Today I thought I world write another post on a built in geometry constructor in three.js, this time the Torus Geometry Constructor which results in a donut like shape. There are many interesting things about the geometry of a torus in general that are worth looking into in detail. It is a shape that is composed of a collection of circles where each circle is positioned and rotated around a point that results in the formation of a tube that in turn is a kind of 3d circle. So then there are two general arguments of concern that come up with this when it comes to the number of sides of each circle, and the number of circles, as one might expect these values can be tweaked when calling the geometry constructor.
The torus geometry constructor is of course just one option when it comes to the many built in geometry constrictors there are to work with in three.js. The Sphere, plane, and Box geometry constructors are all also worth checking out in detail if you have not done so before hand. There is a lot to learn about these constructors and not just with respect to how to just call the function and pass a few arguments when calling them. In the long run sooner or later in make sense to look into the buffer geometry constructor and how to create a custom geometry.
When I first made the source code for these examples and wrote this post I was using r127 of three.js. I do not think a lot of changes hand been made to the torus geometry constructor that will case code breaking changes, but still in the future many such changes might happen to other features of the library that I am using.
To start out with there is just making a simple hello world type demo of the Torus Constructor with a simple example that is just one mesh object. With that said when calling the THREE.TorusGeometry constructor function the first argument is the main radius of the torus as a whole, while the second argument is the radius of each circle in the torus or the tube radius if you prefer. The next two arguments of the constructor are to set the number of circles in the torus, and how many sides per circle.
Once I have my torus geometry I can then pass it as the first argument to the mesh constructor, and pass a material as the second argument for the mesh constructor and then add the resulting mesh to a scene object. After that I just need to set up a camera and a renderer for this example.
In this example I am creating a group of mesh objects where each mesh object is created with a create donut helper method to which I pass two arguments one of the current child index, and the other for the total number of children in the group.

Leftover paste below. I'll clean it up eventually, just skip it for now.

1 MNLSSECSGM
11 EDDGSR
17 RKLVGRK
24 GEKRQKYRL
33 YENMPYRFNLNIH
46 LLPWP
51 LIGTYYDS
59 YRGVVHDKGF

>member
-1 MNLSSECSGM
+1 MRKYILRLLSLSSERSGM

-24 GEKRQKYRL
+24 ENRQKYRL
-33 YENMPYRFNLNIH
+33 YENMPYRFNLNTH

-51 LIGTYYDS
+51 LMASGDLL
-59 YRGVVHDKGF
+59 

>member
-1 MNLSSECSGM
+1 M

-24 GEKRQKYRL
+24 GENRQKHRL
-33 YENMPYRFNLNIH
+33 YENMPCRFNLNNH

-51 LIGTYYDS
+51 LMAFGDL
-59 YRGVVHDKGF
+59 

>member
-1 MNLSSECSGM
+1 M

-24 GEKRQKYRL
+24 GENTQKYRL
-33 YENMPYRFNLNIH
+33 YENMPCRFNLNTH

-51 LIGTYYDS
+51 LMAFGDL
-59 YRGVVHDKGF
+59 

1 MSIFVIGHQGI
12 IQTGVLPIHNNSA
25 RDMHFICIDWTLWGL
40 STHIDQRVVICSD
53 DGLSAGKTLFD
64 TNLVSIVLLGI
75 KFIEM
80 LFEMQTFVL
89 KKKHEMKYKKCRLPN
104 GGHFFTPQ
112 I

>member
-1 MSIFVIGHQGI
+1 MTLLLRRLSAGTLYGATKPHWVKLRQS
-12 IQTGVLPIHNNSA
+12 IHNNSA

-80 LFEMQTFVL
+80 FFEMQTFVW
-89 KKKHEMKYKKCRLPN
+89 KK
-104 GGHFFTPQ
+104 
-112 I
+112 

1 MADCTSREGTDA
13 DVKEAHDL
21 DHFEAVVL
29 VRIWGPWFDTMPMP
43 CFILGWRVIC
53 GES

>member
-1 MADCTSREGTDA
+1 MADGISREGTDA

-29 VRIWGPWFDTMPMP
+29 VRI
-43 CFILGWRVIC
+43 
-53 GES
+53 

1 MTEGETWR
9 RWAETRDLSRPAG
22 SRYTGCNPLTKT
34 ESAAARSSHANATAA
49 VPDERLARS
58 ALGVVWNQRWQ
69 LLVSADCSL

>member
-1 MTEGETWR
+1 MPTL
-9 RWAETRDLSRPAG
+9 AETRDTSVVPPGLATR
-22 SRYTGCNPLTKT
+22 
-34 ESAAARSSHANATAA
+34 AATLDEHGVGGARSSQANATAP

So now there is an idea that I just have to do with this because it is just a cool thing to do when it comes to just playing around with three.js. In this example I am once again creating a group of mesh objects that are using the torus geometry constructor but this time I am positing each of them in a circle, so then all the torus objects then begin to from another torus of sorts out of torus objects. I am then creating an animation loop, and moving the camera so that it passes along the the holes of each torus mesh object which results in a cool effect.
Just like my other group example of donut mesh objects I have a create donut child helper that also gets the same arguments. This time I am playing around with the expressions a little in a different way, and I am also making use of the standard material this time because I want to do something with light for this one. Another thing that I am doing differently with this create donut child method is that I am rotating the geometry of the torus so that when I create the group they are all aliened in a way that I want so that I can have a camera move threw them by just having the camera move along the circumference of a circle.
There are a great number of other ways that I can play around with this kind of example to make all kinds of interesting animations. Another idea that might be nice is to have the torus mesh objects rotated in a way so that all the holes are facing the center rather than each other and have the camera weave in and own in a sine wave like pattern.
The torus geometry constructor is fun geometry constructor to play around with when it comes to making a few quick examples and getting a feel for how to make some interesting animations with three.js. There is many other little details to work with here and there also when it comes to a lot of these examples. For example there is learning how to work with not just the torus geometry, but geometry in general when it comes to rotating them, and working with the various properties of a geometry. There is also not just the geometry, but the objects that contain the geometry, and groups of such objects when it come to the Mesh constructor and the Object3d class that it is based on.